9. A method as in claim 8, wherein the step of deactivating prevents the industrial robot from traveling between stations that accommodate semi-conductor wafers within a mini-environment enclosure in which the industrial robot is positioned.
10. A method as in claim 9, wherein the enclosure has a ceiling with an opening, further comprising the step of extending one of the mountings through the opening throughout a traveling movement of the industrial robot from an elevation higher than an underlying one of the stations to an elevation within the underlying one of the stations.
11. A method as in claim 9, further comprising the step of keeping the tensionable element free of being pinched between the enclosure and the industrial robot.
12. A method as in claim 9, wherein the tensionable element is in a path of the industrial robot as the robot travels in a leftward direction, further comprising a further tensionable element in a path of the industrial robot as the robot travels in a rightward direction, the shutdown switch being responsive to operation of a further switch connected to the further tensionable element, the further switch responding to variations in tension of the further tensionable element that exceed acceptable limits so as to trigger operation of the shutdown circuit to effect the deactivating.
Description
BACKGROUND OF THE INVENTION

This invention relates to a protection arrangement to deactivate an industrial robot in response to an obstruction existing in the path of travel of the industrial robot.

A conventional industrial robot is available through SubMicron Systems of Allentown, Pa. for use in a semiconductor wafer wet station mini-environment. The mini-environment is an enclosure that contains a series of work stations to process semiconductor wafers and the operation of such work stations is conventionally known. The mini-environment is manufactured by HUNTAIR.

The industrial robot within the mini-environment is known to operate by traveling from work station to work station from one side of the enclosure to the other, lowering to each work station after reaching a position above them, moving horizontally to the left and/or right, and thereafter raising to reach an elevated position where it travels to a position above the next work station.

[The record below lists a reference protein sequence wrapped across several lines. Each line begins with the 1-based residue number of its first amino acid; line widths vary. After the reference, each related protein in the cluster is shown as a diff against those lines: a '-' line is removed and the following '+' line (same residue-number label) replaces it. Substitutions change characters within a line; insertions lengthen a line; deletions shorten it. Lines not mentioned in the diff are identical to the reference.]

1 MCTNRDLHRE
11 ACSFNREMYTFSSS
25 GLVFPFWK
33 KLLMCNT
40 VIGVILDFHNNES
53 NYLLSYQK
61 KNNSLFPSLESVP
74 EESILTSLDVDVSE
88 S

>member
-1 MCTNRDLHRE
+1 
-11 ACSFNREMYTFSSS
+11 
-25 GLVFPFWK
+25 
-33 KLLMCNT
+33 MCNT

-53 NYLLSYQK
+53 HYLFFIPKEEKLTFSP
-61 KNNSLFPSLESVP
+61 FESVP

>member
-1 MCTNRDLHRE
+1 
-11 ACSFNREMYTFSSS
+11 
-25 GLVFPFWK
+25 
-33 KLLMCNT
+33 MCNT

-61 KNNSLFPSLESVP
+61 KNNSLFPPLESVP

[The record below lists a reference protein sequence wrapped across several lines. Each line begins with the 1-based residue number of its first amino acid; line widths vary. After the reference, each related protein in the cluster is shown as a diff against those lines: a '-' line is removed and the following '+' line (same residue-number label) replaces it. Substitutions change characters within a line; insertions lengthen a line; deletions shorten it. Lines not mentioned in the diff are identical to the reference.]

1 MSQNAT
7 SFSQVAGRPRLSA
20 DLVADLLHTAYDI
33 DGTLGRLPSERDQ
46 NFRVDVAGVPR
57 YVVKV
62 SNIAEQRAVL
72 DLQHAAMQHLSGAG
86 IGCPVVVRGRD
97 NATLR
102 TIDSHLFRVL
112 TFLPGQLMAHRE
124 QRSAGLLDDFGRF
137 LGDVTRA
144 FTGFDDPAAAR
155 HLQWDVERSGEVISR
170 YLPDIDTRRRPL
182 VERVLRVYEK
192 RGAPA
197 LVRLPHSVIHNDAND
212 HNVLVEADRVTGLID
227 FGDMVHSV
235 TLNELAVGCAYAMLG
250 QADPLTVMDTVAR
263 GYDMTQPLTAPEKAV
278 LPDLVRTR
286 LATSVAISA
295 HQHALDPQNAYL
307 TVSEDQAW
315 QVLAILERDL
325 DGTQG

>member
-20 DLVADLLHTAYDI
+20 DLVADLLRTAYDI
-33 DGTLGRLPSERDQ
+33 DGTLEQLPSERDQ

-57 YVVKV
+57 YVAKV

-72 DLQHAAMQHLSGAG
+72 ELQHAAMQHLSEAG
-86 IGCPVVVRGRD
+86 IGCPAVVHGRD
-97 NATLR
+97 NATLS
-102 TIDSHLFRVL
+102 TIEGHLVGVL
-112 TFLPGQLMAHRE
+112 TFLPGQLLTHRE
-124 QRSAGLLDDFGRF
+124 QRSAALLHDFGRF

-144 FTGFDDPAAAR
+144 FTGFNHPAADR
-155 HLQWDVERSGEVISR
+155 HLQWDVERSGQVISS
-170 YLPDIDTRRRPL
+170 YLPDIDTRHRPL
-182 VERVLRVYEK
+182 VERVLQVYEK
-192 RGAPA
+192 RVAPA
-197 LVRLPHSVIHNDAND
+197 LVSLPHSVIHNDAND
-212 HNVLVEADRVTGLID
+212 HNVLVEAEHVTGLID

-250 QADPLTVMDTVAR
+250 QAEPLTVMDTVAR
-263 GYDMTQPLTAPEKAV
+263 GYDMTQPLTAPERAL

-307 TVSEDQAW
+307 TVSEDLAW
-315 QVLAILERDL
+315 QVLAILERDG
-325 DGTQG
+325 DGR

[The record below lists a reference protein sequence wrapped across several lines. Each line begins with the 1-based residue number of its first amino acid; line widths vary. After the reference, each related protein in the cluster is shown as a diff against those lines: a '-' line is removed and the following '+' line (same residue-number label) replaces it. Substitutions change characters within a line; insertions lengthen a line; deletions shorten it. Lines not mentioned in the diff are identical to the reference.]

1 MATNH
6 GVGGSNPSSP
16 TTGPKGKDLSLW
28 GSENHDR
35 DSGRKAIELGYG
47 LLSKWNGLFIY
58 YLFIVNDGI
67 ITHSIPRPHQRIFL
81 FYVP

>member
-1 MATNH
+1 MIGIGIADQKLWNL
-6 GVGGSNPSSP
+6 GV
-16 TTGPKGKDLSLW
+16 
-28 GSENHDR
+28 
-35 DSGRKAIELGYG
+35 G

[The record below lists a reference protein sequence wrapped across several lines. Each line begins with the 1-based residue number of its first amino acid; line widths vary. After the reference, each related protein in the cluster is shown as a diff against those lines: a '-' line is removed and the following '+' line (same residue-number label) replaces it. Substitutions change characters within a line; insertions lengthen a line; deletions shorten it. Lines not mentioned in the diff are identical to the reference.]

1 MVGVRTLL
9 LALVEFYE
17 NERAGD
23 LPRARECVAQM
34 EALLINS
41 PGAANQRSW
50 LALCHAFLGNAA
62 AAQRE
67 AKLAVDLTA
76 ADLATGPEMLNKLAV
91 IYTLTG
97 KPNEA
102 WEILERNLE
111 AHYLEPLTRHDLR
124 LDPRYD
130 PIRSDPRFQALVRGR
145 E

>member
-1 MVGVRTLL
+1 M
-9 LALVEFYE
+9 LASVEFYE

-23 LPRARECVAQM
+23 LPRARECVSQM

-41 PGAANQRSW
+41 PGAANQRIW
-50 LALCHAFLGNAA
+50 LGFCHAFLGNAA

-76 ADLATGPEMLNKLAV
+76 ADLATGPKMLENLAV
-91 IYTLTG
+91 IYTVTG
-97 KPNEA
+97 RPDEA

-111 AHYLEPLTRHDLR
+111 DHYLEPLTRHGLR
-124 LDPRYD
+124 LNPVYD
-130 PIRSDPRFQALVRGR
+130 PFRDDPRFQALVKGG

If an obstruction or a person gets in the path that the industrial robot is traveling, damage or injury may ensue. Conventionally, safety measures are known to be necessary to avoid such damage or injury, but a reliable safeguard suited to the conditions of the operation of the industrial robot traveling through the mini-environment has been lacking conventionally.

SUMMARY OF THE INVENTION

One aspect of the invention resides in an industrial robot safety device for robots used in wet stations, comprising a shutdown circuit operative to deactivate an industrial robot, at least one switch, at least two mountings spaced apart, a first of the mounting elements supporting the switch, and at least one tensionable element extending from a second of the mountings to the switch, the switch being responsive to variations in tension of the tensionable element that are beyond acceptable limits so as to trigger operation of the shutdown circuit to deactivate the industrial robot. The variations may be a decrease or an increase in the tension beyond the associated acceptable limit.

The industrial robot safety device provides a rope pull that, when triggered, shuts down the robot and prevents wet tool operators and service engineers from being injured when the robot is moving. Preferably, a vertical extension bracket is mounted to the top of the robot's torso and two brackets are mounted to the lower potion of the robot's torso. Attached to the lower mounted brackets are two rope pull safety switches. The switches are preferably double-pole switches which are normally closed. They are held in a neutral position by the tension of the rope.